Challenging Obamacare on constitutional grounds was never what anyone on the right wanted to rely on as a Plan A. “Repeal and replace,” the mantra of conservatives since Congress approved the health-insurance overhaul in 2010, is a high bar requiring the election of a president and congressional majorities dedicated to taking Obamacare off the books and passing more sensible reforms in its place. But persuading the Supreme Court to void the law by declaring it beyond Congress’ power to regulate interstate commerce, while sincerely believed to be correct, was always a higher bar to clear.
The irony is that we cleared the higher bar, and have nothing to show for it.
Do not confuse this for spin: Barack Obama and the Democrats won a clear policy victory today in seeing the court uphold their health law. There’s no denying that. Any other outcome would have been a debacle for them. This is the opposite of a debacle. That would be a victory.
That said, five of the court’s nine justices just agreed that compelling individuals to enter the market for a private company’s product does not fall within Congress’ power to regulate interstate commerce. This is the very idea to which then-Speaker Nancy Pelosi responded, when asked about it by a reporter two years ago, “Are you serious? Are you serious?” So, this is a remarkable moment given the last 80 years of Supreme Court jurisprudence and an important limit on federal power. In those terms, it looks like a legal win going forward for conservatives.
Unfortunately, Chief Justice John Roberts sided with the court’s four liberal justices and bought the Obama administration’s tortuous argument that the consequence for failing to comply with the mandate to buy health insurance was a “tax” — even though the president himself, during the debate about the law, repeatedly denied it was a “tax”; even though, as noted in the main dissent to the ruling, Congress rejected a version of the law that called for a “tax” as a penalty; even though Congress chose to use the word “tax” elsewhere in the law but not in reference to the penalty for failure to meet the mandate; even though the court’s majority decided it wasn’t a “tax” for purposes of the Anti-Injunction Act; and even though, again from the dissent, there are multiple instance of the federal government’s using its taxing apparatus to collect penalties that cannot possibly be considered “taxes.”
Judge for yourself whether it was judicially modest of the Roberts court to find any avenue possible to defer to the legislative branch, or judicially immodest to ignore Congress’ contradictory words and deeds in locating that avenue somewhere down a rabbit hole. No prizes for guessing where I stand.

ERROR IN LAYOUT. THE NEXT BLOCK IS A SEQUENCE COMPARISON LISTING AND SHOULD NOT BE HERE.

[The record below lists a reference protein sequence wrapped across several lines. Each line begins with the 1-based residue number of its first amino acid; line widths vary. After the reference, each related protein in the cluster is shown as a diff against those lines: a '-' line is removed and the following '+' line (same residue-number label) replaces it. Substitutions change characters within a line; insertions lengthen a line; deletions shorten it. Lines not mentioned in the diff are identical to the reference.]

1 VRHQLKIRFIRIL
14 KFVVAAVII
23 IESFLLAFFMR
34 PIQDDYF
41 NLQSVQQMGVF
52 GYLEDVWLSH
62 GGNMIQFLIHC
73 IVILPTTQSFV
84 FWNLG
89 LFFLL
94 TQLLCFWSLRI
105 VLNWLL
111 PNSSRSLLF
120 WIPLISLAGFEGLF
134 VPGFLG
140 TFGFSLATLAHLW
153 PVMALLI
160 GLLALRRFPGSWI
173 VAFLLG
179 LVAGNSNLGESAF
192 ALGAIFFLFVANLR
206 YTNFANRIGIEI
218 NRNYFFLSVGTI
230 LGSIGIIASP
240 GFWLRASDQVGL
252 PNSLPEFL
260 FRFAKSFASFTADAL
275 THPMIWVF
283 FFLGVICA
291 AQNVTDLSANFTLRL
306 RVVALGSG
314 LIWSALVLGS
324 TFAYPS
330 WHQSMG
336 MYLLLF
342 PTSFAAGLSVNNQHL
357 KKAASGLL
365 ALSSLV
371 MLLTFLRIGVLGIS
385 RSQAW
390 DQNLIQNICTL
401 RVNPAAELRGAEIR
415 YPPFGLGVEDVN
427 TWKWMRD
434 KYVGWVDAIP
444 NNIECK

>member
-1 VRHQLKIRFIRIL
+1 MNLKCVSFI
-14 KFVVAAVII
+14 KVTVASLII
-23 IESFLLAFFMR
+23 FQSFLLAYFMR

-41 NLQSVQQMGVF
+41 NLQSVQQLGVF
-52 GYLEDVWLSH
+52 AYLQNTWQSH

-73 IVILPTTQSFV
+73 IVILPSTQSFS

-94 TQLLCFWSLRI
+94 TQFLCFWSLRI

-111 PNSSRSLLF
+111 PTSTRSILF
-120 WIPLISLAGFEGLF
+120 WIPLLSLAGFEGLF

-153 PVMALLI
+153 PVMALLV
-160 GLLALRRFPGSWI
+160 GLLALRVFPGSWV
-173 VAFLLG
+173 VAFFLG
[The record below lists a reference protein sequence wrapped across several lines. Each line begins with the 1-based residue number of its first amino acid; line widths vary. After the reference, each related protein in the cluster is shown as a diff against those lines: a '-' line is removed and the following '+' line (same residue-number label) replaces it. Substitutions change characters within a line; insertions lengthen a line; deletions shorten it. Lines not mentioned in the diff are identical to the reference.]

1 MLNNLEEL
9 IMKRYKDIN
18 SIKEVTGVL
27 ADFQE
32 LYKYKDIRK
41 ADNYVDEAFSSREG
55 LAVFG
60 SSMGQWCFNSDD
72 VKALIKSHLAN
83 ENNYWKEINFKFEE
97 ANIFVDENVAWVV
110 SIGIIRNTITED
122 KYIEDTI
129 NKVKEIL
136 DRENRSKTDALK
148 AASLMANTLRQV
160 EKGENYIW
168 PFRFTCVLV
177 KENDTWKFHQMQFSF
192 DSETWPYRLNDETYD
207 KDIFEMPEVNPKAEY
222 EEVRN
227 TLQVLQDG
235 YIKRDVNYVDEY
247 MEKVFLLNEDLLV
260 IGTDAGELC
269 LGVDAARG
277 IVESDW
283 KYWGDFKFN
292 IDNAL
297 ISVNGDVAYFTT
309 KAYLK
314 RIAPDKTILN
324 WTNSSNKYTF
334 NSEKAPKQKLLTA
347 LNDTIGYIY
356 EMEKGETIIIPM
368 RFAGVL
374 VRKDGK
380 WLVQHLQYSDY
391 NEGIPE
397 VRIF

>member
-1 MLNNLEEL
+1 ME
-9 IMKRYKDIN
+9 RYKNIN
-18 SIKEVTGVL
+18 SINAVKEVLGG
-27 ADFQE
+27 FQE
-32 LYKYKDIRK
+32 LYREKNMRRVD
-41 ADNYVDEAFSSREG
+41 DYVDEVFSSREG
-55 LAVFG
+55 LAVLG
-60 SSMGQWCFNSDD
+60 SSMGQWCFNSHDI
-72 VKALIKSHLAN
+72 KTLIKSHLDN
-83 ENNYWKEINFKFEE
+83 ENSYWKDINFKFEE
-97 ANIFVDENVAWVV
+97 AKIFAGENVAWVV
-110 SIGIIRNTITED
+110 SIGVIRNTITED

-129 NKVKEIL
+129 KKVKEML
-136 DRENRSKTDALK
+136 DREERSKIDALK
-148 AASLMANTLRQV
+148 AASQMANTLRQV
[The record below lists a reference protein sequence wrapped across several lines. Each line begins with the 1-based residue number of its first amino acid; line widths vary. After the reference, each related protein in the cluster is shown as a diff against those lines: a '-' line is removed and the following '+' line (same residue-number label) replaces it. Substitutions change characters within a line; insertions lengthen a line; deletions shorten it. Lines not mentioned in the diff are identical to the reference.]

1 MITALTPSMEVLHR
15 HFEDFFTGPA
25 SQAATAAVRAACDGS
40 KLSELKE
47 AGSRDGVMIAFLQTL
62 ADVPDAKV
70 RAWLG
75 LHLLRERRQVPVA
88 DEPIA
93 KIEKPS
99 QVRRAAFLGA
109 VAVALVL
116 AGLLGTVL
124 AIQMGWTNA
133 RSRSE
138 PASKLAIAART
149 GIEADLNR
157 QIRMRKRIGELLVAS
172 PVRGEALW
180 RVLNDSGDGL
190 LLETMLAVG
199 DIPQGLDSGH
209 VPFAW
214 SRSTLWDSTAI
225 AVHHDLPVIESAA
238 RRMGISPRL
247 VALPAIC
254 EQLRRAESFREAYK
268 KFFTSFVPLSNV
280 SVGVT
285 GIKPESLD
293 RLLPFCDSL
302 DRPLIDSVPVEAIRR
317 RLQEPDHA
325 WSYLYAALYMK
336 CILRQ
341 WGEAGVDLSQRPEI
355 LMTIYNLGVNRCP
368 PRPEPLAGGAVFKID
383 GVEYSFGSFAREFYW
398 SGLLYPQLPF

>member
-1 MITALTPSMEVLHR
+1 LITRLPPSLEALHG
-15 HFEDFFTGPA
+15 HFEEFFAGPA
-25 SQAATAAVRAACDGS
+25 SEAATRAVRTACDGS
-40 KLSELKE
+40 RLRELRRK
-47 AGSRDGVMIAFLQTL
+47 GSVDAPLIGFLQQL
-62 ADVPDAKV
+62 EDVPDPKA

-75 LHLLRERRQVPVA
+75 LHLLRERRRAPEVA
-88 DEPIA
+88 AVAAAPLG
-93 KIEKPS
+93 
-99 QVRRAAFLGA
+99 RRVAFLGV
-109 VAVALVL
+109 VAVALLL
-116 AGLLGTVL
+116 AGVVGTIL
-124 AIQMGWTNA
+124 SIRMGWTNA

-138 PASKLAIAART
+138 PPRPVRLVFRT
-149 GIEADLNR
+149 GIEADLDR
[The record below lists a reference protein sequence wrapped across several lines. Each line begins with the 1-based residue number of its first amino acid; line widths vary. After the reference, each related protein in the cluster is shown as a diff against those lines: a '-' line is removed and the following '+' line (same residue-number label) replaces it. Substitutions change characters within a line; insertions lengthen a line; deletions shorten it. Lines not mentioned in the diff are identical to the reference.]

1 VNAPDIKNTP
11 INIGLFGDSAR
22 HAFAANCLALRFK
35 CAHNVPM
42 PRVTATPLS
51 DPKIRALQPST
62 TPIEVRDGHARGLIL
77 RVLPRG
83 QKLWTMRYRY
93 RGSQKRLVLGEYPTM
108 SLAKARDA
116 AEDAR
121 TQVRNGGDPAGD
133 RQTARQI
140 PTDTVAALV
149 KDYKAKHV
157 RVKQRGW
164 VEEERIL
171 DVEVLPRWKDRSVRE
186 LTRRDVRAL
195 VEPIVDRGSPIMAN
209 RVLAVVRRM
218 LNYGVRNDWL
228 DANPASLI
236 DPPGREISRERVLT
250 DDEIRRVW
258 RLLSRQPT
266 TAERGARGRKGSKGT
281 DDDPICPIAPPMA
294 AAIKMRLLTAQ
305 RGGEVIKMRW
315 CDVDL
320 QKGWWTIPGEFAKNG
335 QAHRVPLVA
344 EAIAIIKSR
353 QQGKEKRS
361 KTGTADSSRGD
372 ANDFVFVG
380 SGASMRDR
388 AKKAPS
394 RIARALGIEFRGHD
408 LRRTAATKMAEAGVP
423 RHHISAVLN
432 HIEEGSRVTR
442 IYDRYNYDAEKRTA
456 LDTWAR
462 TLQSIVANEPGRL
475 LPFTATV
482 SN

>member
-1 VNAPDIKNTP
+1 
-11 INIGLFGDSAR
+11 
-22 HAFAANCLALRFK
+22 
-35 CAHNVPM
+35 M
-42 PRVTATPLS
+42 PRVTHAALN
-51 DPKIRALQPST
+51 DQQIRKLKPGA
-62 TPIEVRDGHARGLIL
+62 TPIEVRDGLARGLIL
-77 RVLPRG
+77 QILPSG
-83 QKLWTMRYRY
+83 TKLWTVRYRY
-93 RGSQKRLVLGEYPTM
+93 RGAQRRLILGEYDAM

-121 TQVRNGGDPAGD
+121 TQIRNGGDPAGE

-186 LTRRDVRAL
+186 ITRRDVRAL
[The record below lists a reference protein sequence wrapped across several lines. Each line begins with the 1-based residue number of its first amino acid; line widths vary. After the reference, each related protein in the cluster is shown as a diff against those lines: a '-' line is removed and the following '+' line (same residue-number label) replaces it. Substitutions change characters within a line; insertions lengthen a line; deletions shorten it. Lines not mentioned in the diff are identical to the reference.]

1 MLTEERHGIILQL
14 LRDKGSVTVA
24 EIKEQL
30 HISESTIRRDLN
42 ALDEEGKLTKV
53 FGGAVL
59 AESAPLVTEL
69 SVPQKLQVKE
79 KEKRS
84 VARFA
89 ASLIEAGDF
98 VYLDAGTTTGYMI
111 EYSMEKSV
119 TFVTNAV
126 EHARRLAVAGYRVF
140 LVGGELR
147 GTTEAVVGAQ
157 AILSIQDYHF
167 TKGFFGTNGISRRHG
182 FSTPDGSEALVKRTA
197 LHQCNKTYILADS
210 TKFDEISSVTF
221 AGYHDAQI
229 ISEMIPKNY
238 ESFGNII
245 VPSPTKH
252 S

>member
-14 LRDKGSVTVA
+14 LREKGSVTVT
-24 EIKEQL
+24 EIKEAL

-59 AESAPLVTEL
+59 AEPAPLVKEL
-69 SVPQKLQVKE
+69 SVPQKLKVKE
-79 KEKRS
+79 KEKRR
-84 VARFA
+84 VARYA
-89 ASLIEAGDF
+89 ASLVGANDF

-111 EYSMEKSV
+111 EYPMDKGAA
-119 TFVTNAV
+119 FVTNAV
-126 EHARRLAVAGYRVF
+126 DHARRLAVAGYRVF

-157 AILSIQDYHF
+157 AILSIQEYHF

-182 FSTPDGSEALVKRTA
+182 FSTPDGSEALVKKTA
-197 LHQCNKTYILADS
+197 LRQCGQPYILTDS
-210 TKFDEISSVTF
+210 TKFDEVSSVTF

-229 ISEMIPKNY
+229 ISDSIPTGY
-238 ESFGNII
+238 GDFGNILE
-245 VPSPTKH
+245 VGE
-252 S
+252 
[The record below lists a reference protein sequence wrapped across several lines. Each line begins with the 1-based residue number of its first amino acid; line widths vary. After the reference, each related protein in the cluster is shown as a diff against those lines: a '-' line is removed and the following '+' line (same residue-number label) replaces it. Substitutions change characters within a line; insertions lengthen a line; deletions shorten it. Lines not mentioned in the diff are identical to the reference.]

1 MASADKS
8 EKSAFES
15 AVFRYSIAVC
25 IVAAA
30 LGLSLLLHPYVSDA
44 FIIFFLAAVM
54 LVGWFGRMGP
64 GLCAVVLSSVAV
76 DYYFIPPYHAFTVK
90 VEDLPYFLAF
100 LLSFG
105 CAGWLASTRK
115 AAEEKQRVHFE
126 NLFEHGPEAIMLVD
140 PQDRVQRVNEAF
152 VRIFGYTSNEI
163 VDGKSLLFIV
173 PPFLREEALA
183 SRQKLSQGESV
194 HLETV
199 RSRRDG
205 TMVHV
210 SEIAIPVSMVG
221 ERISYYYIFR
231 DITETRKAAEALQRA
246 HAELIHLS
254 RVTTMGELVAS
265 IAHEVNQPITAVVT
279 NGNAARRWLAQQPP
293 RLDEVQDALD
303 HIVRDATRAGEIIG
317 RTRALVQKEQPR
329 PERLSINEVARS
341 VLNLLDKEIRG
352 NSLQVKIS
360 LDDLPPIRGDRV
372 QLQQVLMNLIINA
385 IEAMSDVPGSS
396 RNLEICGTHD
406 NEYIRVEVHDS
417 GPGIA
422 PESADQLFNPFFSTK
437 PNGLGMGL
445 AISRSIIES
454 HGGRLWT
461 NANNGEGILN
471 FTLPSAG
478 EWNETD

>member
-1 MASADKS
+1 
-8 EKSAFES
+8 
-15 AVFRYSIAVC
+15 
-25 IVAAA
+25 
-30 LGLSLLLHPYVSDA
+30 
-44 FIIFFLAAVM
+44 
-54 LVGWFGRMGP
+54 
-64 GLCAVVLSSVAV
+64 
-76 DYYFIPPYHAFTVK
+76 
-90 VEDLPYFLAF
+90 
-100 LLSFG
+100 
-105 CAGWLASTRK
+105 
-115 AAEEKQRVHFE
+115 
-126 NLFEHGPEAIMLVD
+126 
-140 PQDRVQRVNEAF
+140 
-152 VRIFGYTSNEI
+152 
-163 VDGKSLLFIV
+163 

My initial reaction to the taxing-power argument was that it pretty much offset any gain from the newly defined limit of Congress’ Commerce Clause powers. I am still not comforted by the court’s reasoning that Congress can tax someone for not buying something. And I am dismayed that Roberts not only justified this reasoning by comparing “not buying insurance” to “buying gasoline” or “earning income,” but also suggested a new tax Democrats could constitutionally try: a $50-per-household tax for not having energy-efficient windows. (Talk about getting kicked while you’re down.)
The more I think about it, however, all that is no more dismaying than knowing Congress can also decide to tax as much of a person’s income as it wants. The only thing standing in the way is the will of the people.
Which brings us to the biggest takeaway from today’s ruling. If Obamacare is to be reversed, it will have to be done by elected officials acting on the will of the people.
And that means it may not be a political victory for Obama.
It might be, of course. The prospects of re-electing Obama and/or keeping a majority in at least one chamber of Congress, and thereby keeping the law on the books, must be less daunting than trying to enact a new, similar (or even more far-reaching) health law. And while Obamacare is unpopular, there is a chance public opinion will shift in its favor now that the court has ruled. If so, that would boost Obama.
But there are other reasons it may hurt him: The intensity of Obamacare opponents will ratchet back up — remember how fired-up people were during the townhall meetings of 2009? If they have any political acumen whatsoever, Republicans will remind voters over and over again that Democrats sold the law as one thing (not a tax) only to win in court by saying something else (it’s a tax). Expect to see clips like this one and this one in GOP ads early and often.
Of course, the big question will be whether Mitt Romney is the one to capitalize on an issue like this, given his record on health reform (”Romneycare”) as governor of Massachusetts. I see two good ways for him to do it: First, frame the issue in part as an element of tax reform, and the need to get rid of a federal tax code that seeks to compel Americans to behave certain ways in exchange for one that gets government out of private individuals’ personal decisions and taxes only as much as it needs, without prejudice.
Second, to lend credibility to his promise to lead efforts to repeal Obamacare and replace it with something better, Romney should choose a running mate who can speak credibly about the issue. And in my mind, no one fits that description better than Louisiana Gov. Bobby Jindal.
– By Kyle Wingfield